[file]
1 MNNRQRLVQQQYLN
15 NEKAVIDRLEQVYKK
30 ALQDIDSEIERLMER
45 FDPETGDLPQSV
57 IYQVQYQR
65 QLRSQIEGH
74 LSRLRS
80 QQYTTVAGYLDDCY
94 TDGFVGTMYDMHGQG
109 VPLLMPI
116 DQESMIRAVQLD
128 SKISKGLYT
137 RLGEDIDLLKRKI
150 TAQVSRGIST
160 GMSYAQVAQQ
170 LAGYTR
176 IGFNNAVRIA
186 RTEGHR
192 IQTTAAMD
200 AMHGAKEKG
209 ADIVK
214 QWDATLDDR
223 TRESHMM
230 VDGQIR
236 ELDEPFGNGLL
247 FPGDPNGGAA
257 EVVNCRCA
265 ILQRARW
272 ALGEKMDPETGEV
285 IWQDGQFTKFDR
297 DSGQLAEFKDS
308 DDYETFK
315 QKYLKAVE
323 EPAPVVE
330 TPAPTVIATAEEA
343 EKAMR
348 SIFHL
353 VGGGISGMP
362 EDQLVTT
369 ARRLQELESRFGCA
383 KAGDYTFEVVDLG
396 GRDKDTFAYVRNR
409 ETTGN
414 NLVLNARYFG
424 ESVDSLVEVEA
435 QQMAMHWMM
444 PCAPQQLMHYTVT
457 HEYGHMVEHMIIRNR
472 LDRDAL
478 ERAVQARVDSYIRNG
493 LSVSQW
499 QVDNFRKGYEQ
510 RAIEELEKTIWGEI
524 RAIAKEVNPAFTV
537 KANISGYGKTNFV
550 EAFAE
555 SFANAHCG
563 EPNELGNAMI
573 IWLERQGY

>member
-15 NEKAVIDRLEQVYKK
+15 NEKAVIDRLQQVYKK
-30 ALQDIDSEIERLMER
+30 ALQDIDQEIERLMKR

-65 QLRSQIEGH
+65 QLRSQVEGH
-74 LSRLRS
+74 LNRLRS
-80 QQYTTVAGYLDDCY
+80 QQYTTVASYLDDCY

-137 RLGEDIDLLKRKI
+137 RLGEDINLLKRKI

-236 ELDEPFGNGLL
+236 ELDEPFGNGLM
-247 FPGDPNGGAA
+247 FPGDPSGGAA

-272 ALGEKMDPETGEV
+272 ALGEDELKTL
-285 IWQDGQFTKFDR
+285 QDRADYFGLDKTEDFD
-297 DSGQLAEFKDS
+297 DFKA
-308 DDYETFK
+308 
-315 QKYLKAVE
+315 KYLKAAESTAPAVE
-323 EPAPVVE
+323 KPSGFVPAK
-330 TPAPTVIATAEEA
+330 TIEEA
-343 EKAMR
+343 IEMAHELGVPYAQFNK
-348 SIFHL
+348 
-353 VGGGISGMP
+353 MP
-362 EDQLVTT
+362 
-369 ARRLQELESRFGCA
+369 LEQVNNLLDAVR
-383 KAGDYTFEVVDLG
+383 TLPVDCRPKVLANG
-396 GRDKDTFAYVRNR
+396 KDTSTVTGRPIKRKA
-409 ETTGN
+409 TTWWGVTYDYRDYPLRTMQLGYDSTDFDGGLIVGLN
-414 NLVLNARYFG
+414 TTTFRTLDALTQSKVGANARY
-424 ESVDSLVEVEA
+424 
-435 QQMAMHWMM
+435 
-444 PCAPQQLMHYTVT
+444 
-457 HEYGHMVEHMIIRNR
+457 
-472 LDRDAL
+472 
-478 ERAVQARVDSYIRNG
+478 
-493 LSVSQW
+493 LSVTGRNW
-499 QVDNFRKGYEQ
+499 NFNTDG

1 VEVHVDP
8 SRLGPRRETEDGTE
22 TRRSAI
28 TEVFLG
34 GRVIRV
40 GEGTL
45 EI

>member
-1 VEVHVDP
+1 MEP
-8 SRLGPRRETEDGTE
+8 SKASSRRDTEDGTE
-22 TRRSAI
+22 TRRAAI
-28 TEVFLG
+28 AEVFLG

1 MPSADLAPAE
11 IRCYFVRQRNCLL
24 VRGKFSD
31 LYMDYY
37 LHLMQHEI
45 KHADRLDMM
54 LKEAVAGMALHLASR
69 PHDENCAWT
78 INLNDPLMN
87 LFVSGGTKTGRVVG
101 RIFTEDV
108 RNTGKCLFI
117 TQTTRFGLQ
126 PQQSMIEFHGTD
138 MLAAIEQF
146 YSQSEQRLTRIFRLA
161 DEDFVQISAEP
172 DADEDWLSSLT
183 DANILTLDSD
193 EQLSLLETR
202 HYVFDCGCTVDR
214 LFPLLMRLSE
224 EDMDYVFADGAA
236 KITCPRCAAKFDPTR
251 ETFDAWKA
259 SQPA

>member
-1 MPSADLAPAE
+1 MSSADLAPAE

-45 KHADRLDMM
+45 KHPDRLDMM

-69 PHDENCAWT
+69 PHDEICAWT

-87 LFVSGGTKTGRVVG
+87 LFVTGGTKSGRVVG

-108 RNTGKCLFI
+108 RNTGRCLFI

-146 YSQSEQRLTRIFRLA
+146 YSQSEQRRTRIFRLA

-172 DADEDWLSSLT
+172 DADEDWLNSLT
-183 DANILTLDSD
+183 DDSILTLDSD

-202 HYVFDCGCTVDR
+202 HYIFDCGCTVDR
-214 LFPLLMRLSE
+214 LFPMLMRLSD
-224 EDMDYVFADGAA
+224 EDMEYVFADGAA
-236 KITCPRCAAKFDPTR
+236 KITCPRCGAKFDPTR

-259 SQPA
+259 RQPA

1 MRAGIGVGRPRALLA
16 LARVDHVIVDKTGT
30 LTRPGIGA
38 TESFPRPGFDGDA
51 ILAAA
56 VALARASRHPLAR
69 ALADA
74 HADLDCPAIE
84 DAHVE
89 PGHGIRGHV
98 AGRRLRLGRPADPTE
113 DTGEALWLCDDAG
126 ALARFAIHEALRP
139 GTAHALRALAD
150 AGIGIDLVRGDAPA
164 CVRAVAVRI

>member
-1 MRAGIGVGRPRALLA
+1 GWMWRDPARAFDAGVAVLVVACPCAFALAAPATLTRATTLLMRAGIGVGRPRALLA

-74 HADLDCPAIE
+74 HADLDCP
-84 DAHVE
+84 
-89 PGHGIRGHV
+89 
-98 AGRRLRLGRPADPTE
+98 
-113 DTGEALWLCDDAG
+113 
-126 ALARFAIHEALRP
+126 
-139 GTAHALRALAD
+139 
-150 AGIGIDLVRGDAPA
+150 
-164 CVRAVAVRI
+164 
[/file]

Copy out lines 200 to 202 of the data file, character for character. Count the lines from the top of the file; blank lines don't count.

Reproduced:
69 ALADA
74 HADLDCPAIE
84 DAHVE